After completing a BA degree in English, Steve Whitford began working as a journalist. Having acquired a good understanding of technology Steve went freelance and began doing media relations for SMEs and writing retainers at several PR companies. He is now director of Intrinsic Media, which specialises in content generation, copy writing and Internet strategy. Email and follow him on Twitter at @stevewhit.
After completing a BA degree in English at the University of Natal, Pietermaritzburg, Steve began his working life as a journalist. His experience as deputy editor of the student newspaper helped him secure his first job at the South African Press Association (SAPA), where he honed his trade as a journalist and acquired the business-critical skill of drinking exorbitant amounts of filter coffee while doing late-night shift work.
Subsequent to this baptism of caffeine, he spent time first in financial journalism and then moved into technology writing for ITWeb, where he covered primarily black economic empowerment and mobile technology.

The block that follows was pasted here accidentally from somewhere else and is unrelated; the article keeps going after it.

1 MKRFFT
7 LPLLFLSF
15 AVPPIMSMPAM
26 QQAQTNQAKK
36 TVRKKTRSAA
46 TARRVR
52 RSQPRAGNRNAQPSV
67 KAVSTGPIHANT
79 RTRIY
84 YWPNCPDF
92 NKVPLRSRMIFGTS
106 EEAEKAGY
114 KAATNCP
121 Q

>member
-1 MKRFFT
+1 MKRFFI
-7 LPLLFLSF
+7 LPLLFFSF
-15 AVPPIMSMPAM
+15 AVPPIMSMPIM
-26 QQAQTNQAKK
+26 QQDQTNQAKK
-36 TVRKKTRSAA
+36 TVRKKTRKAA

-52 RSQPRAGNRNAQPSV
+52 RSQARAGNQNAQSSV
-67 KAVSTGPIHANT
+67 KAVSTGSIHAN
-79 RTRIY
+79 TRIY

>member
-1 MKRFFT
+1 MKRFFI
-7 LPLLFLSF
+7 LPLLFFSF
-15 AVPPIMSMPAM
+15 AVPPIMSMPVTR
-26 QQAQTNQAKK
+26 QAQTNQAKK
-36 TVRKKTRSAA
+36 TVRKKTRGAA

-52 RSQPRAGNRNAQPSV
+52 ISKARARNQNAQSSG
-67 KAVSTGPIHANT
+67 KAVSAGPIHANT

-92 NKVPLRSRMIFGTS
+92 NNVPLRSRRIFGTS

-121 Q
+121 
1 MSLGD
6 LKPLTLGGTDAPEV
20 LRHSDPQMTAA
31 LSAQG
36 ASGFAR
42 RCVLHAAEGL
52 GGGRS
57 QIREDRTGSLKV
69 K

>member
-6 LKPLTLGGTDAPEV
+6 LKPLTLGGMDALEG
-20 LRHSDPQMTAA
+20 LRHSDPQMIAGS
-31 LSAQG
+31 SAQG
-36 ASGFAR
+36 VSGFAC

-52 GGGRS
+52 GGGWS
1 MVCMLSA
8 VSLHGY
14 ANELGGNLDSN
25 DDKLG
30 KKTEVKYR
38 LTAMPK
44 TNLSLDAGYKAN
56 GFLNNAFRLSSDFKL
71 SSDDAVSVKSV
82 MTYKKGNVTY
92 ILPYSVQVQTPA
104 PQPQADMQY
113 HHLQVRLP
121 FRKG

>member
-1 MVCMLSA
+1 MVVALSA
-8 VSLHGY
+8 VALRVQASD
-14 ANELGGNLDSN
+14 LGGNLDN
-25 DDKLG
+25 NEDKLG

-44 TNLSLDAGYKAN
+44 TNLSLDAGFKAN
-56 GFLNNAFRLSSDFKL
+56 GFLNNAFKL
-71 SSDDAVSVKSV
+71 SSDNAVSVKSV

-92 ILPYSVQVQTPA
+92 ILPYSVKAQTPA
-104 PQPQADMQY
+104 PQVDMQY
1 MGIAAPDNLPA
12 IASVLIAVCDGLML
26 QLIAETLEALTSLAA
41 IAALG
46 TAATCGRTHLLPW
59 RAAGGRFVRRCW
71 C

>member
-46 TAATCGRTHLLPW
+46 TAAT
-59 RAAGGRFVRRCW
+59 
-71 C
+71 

Having acquired a good understanding of technology he went freelance, writing for the likes of Brainstorm (part of the ITWeb stable) and consulting to First Tuesday. He has also conducted research in partnership with the doyen of Internet (and urban legend) writing in South Africa, Arthur Goldstuck. Arthur is MD of World Wide Worx.
While freelancing he began doing media relations for a number of small-to-medium enterprises and went onto writing retainers at several PR companies, working on accounts such as Sentech and Softline Pastel.
From there, Intrinsic Media employed several more people and branched out and began building portals for companies such as the Johannesburg Centre for Software Engineering, Soul City and Telkom Do Gaming.
The service offering has expanded to include website strategy, website development and any kind of content generation/copy writing, as well as assisting companies with their social media strategy.
[Steve Whitford] I used to hate Twitter. What a monumental waste of time. Facebook was marginally better because I knew the people, but, gosh, people could share such rubbish. That's all started to change in recent times. Finally, people are cottoning on to the five Ws and H principle when using social media and it's really giving the Internet impetuous as a communications tool.